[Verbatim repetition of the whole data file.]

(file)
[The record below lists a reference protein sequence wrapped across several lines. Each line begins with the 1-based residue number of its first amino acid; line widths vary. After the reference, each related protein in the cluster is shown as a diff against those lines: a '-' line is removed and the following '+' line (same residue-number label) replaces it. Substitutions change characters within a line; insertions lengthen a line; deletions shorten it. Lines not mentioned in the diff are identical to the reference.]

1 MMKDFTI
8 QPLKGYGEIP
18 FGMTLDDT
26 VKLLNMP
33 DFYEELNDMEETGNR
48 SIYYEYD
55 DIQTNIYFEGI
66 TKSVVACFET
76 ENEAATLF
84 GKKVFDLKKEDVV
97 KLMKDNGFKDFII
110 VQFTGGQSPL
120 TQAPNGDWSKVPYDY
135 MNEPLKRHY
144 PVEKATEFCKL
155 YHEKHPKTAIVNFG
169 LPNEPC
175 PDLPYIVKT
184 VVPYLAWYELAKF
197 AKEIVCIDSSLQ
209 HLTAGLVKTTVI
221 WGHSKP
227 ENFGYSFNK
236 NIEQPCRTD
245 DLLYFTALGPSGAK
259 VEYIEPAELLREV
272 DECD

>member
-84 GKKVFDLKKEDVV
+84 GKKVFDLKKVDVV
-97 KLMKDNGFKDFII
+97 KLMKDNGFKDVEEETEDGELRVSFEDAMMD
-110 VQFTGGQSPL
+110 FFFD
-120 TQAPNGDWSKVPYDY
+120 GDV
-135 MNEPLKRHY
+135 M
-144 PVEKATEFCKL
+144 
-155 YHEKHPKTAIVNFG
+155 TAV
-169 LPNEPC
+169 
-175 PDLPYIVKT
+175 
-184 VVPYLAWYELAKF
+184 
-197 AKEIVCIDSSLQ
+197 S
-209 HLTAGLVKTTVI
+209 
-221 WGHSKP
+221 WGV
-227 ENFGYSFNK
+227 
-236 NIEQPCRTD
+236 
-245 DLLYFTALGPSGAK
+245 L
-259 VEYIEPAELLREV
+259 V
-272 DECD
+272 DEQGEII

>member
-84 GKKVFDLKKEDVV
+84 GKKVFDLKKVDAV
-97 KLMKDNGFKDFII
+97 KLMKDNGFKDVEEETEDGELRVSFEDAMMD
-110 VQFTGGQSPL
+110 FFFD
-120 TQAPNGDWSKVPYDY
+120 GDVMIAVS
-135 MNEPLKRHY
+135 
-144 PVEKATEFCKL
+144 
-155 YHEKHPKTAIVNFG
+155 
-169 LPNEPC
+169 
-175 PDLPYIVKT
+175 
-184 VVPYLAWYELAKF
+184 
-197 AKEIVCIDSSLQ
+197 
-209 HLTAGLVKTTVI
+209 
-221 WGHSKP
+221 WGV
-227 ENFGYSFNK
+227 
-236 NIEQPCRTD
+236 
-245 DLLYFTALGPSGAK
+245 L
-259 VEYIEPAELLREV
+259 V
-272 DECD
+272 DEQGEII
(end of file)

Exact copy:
[The record below lists a reference protein sequence wrapped across several lines. Each line begins with the 1-based residue number of its first amino acid; line widths vary. After the reference, each related protein in the cluster is shown as a diff against those lines: a '-' line is removed and the following '+' line (same residue-number label) replaces it. Substitutions change characters within a line; insertions lengthen a line; deletions shorten it. Lines not mentioned in the diff are identical to the reference.]

1 MMKDFTI
8 QPLKGYGEIP
18 FGMTLDDT
26 VKLLNMP
33 DFYEELNDMEETGNR
48 SIYYEYD
55 DIQTNIYFEGI
66 TKSVVACFET
76 ENEAATLF
84 GKKVFDLKKEDVV
97 KLMKDNGFKDFII
110 VQFTGGQSPL
120 TQAPNGDWSKVPYDY
135 MNEPLKRHY
144 PVEKATEFCKL
155 YHEKHPKTAIVNFG
169 LPNEPC
175 PDLPYIVKT
184 VVPYLAWYELAKF
197 AKEIVCIDSSLQ
209 HLTAGLVKTTVI
221 WGHSKP
227 ENFGYSFNK
236 NIEQPCRTD
245 DLLYFTALGPSGAK
259 VEYIEPAELLREV
272 DECD

>member
-84 GKKVFDLKKEDVV
+84 GKKVFDLKKVDVV
-97 KLMKDNGFKDFII
+97 KLMKDNGFKDVEEETEDGELRVSFEDAMMD
-110 VQFTGGQSPL
+110 FFFD
-120 TQAPNGDWSKVPYDY
+120 GDV
-135 MNEPLKRHY
+135 M
-144 PVEKATEFCKL
+144 
-155 YHEKHPKTAIVNFG
+155 TAV
-169 LPNEPC
+169 
-175 PDLPYIVKT
+175 
-184 VVPYLAWYELAKF
+184 
-197 AKEIVCIDSSLQ
+197 S
-209 HLTAGLVKTTVI
+209 
-221 WGHSKP
+221 WGV
-227 ENFGYSFNK
+227 
-236 NIEQPCRTD
+236 
-245 DLLYFTALGPSGAK
+245 L
-259 VEYIEPAELLREV
+259 V
-272 DECD
+272 DEQGEII

>member
-84 GKKVFDLKKEDVV
+84 GKKVFDLKKVDAV
-97 KLMKDNGFKDFII
+97 KLMKDNGFKDVEEETEDGELRVSFEDAMMD
-110 VQFTGGQSPL
+110 FFFD
-120 TQAPNGDWSKVPYDY
+120 GDVMIAVS
-135 MNEPLKRHY
+135 
-144 PVEKATEFCKL
+144 
-155 YHEKHPKTAIVNFG
+155 
-169 LPNEPC
+169 
-175 PDLPYIVKT
+175 
-184 VVPYLAWYELAKF
+184 
-197 AKEIVCIDSSLQ
+197 
-209 HLTAGLVKTTVI
+209 
-221 WGHSKP
+221 WGV
-227 ENFGYSFNK
+227 
-236 NIEQPCRTD
+236 
-245 DLLYFTALGPSGAK
+245 L
-259 VEYIEPAELLREV
+259 V
-272 DECD
+272 DEQGEII